Sun launches open source OpenSSO for identity management

Sun integrates access management, federation and secure Web services in its new OpenSSO Enterprise

Sun Microsystems' OpenSSO Enterprise is a major upgrade over its Sun Java System Access Manager predecessor and analysts say it's an intriguing open source model for major commercial products.

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OpenSSO Enterprise, announced today, combines access management, federation and secure Web services in a single product. It was built in collaboration with the OpenSSO project which is based on Access Manager code. The core components are available for download.

Sun Microsystems Inc. has staked a lot on its open source initiatives to enhance its stature in the development community, strengthen its offerings, and, of course, boost sales.

"I want to see how this conversation with practitioners around open source and downloading identity management as open source pieces translates into c-level conversations in the board room and actual sales," said Andras Cser, senior analyst at Cambridge, Mass.-based Forrester Research Inc.

John Barco, Sun's director of product management said OpenSSO represents the company's overall strategy for making all operating system software open source.

"As we gain more experience with putting open source projects on the market, we're hearing a lot from customers about why they are increasingly interested in vendors that offer open source products and software," Barco said.

He cited transparency about the product, the code and the development roadmap, so customers know what features are coming. In that vein, the new model will give customers the option of downloading fully tested product updates at three-month intervals, or wait for the full annual update release. Barco said the open source approach allows this kind of schedule, as the community participation helps vet new releases.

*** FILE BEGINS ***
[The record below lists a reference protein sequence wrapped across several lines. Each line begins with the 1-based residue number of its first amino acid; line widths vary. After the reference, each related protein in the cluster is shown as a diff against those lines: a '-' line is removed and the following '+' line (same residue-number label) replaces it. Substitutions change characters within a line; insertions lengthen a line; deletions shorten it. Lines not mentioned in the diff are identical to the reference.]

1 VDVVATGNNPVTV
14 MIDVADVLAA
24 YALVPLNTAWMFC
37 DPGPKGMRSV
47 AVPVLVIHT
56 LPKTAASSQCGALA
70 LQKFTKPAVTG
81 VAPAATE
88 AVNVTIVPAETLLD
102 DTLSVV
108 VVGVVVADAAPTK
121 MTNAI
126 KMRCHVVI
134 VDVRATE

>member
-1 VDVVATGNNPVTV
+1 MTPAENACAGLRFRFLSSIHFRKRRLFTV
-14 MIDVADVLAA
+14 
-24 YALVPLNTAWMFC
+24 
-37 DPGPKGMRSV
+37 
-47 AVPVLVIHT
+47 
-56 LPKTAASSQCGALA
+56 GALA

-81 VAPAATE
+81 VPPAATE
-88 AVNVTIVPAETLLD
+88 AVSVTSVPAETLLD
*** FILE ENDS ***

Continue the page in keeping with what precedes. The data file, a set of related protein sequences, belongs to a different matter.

Forrester's Cser sees a lot of upside in the open source approach.

"If something is open source, you get a whole community feeling, a community buzz around the product," he said. "The features are one thing, but at the end of the day, you really want to have a developer community and commercially available implementation talent for software."

Accordingly, Cser thinks this model may open opportunities for Sun's system integrator channel, including partners like Deloitte & Touche LLP and Accenture Inc.

Open source aside, OpenSSO packs a lot more than the last Access Manager release:
 

  • Access management with an embedded directory server, OpenDS, so OpenSSO can be implemented without necessarily configuring or deploying a stand-alone directory. Barco said that OpenDS is purpose-built for embedded technologies and telcos; it's not meant to compete with or supplant the company's SunOne enterprise directory.
  • The federation is a hub-and-spoke architecture, the spokes being easy-to-implement packages called, somewhat cutely, Fedlets (reminiscent of Big Fix's Fixlets?). The architecture, Barco said, allows enterprises to create federation partners by simply sending a small (8.5 MB) Fedlet package. The partner adds the Fedlet to the appropriate container, filter or application to create a quick SAML 2.0-based relationship.
  • The Secure Web services component includes a security token service, which can also be deployed standalone to support third-party products.

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